This example raises the most fundamental principle of statistical method from the biologist's point of view. The analysis of variance (the basic statistical tool in bioassay and most other experimental contexts) depends for its success on the isolation of as many as possible of the sources of variance, and all designs are constructed on this basis. Variance contributed by each isolated factor can then be assessed by comparison with residual, uncontrolled variance, which should be as small as we can possibly make it. The mere segregation of differences between individual animals has greatly increased the precision of many assays, and the elimination of differences between litters has made possible yet further increase (Emmens, 1948). Strict randomization must be fed into the system in appropriate ways. Since (as Freud observed in another context) the human brain is supremely inefficient as a generator of random series, this is by no means a casual procedure. Randomness is, of course, a purely relative term, meaning the absence of systematic relation to the problem that interests us (Russell, in press, b, c). But strict randomization procedures ensure that, along any one line of variation, only the factor we are varying (or whose variation we are passively observing) is working systematically. They enable us to ascribe the residual variance to a large number of unknown competing variables. The smaller we can make this residuum, the more information we derive from the experiment. The problem is essentially that of improving a noisy channel of communication.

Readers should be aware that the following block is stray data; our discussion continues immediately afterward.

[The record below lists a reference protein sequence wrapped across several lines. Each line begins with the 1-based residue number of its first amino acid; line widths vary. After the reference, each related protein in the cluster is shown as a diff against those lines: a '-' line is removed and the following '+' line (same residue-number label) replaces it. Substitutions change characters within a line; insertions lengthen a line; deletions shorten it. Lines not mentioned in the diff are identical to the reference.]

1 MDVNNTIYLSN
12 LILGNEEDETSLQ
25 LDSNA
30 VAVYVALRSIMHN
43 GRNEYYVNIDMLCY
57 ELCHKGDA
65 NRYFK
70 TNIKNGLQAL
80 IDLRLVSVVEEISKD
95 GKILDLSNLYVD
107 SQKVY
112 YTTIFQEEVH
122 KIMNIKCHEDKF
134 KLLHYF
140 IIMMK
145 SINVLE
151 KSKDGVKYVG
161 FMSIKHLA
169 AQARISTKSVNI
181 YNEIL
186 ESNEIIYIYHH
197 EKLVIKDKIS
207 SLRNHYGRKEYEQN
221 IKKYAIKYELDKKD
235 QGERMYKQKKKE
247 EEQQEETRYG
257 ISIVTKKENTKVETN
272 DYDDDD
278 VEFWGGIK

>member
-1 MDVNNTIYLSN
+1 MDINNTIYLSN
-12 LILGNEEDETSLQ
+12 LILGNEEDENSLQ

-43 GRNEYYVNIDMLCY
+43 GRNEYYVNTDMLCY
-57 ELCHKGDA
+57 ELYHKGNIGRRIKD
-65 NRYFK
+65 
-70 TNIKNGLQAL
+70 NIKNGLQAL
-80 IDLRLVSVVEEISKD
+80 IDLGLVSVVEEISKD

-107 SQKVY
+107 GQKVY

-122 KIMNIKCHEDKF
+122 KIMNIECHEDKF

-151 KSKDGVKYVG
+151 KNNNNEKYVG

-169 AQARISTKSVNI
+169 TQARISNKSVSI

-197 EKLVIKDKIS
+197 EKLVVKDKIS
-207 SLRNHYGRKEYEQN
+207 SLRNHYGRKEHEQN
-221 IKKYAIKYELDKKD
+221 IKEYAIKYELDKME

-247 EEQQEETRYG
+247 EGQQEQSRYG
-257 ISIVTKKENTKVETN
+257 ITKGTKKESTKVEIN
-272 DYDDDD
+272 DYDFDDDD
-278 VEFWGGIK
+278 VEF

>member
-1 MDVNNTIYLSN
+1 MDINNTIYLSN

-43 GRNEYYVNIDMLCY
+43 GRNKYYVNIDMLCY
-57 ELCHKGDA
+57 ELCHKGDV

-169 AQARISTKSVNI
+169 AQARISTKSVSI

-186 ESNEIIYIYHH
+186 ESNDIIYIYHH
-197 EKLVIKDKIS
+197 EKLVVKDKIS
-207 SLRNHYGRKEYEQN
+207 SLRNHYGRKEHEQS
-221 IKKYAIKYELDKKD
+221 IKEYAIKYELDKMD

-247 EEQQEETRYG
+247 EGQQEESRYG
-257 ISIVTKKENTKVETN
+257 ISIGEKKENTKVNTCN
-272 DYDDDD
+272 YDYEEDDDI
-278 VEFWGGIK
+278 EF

Where differences between individuals and litters are concerned, we do not directly control the variance. We simply control its intervention in the experimental results. But statistical methods are not intended to absolve us from deliberate control of variance-reducing factors. If, for instance, we can literally remove any unwanted source of variance, we reap our reward at once in smaller residual variance, greater precision, and hence fewer experimental animals.